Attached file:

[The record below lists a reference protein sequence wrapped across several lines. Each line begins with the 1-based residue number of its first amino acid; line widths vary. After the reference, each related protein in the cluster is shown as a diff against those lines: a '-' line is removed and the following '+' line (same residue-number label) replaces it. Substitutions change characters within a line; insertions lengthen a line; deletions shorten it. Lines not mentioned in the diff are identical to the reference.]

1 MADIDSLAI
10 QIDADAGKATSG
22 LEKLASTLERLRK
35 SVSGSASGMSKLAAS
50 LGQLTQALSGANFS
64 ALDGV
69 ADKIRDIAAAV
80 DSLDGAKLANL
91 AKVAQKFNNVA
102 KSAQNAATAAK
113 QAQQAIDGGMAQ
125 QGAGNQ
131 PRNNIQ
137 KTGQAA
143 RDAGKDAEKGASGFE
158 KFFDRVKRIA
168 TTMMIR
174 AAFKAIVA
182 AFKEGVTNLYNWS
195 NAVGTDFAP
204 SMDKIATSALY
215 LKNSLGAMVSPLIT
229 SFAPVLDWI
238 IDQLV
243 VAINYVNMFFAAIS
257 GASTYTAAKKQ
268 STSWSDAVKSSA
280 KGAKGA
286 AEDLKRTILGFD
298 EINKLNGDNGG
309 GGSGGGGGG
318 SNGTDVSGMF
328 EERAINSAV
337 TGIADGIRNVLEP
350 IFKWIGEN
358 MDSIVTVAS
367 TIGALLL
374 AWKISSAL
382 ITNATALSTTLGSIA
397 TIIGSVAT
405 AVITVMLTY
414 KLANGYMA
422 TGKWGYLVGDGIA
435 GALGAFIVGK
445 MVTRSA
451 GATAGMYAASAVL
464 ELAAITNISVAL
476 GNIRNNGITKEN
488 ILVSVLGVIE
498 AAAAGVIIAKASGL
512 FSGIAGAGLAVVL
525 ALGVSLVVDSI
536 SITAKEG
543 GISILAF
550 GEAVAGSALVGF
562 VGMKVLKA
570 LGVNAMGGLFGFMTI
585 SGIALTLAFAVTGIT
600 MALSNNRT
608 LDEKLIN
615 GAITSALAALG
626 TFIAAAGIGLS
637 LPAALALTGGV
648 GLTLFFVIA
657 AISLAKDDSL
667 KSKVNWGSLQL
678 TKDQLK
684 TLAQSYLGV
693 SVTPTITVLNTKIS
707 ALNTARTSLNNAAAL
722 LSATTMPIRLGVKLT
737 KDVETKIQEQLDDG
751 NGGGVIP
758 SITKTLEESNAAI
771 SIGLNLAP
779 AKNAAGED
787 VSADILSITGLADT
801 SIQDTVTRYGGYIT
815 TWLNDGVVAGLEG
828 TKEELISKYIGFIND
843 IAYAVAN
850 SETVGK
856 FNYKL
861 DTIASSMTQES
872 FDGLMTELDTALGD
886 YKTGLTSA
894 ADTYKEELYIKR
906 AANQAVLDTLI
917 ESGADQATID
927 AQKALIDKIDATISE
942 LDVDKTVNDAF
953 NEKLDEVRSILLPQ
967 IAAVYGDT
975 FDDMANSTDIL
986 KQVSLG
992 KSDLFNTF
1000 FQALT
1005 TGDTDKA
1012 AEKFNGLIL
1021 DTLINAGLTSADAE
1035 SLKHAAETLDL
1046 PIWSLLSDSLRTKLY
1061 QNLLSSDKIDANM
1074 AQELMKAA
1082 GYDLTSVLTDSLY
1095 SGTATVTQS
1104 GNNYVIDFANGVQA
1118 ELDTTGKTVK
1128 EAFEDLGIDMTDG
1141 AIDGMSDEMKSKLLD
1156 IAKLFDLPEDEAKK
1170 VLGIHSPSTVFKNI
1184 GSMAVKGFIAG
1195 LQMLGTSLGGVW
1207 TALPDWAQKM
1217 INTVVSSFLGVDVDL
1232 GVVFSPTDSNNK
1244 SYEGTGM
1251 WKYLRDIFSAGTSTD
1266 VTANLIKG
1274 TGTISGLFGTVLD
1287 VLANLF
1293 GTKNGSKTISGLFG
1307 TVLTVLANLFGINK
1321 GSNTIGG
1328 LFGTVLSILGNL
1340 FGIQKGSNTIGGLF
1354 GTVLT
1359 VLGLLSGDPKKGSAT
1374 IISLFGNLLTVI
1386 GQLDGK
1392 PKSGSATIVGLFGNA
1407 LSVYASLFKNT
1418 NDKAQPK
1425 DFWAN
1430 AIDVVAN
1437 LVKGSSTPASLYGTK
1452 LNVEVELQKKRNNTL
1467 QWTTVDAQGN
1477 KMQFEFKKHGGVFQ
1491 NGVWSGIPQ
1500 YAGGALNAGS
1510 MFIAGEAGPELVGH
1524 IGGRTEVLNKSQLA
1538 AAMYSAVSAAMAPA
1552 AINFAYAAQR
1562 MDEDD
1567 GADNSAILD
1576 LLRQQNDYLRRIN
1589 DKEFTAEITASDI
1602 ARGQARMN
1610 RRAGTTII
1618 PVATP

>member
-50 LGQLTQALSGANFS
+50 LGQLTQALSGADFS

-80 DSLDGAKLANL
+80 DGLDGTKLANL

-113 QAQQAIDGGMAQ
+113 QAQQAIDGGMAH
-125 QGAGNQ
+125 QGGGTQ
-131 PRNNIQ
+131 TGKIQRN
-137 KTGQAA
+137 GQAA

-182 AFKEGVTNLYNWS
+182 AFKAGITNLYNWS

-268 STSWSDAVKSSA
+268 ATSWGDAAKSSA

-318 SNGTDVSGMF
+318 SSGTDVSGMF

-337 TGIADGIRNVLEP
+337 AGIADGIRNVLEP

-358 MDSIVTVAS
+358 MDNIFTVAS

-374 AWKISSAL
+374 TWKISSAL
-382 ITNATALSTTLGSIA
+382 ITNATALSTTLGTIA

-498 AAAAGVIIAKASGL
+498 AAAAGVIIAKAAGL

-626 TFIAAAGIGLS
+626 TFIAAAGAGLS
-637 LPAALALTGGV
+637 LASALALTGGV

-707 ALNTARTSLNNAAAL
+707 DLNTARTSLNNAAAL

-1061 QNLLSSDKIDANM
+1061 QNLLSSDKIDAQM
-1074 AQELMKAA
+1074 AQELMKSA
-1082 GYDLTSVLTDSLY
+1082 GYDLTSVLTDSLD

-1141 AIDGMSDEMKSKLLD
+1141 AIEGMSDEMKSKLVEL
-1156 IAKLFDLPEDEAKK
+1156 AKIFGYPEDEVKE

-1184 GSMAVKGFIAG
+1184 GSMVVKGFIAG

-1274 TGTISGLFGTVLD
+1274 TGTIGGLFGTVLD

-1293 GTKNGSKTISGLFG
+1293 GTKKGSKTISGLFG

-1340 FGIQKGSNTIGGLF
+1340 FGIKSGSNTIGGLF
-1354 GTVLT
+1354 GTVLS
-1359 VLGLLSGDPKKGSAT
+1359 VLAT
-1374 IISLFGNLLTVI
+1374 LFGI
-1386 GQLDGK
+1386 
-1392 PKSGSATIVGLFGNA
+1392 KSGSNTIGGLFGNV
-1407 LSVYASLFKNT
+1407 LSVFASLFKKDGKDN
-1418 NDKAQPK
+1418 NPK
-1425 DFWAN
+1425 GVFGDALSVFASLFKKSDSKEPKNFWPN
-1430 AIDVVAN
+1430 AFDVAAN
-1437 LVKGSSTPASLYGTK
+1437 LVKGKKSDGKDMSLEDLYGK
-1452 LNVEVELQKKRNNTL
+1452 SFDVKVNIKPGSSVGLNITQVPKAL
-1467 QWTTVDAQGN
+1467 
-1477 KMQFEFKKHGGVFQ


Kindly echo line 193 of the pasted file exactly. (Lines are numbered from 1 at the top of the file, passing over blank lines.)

+1074 AQELMKSA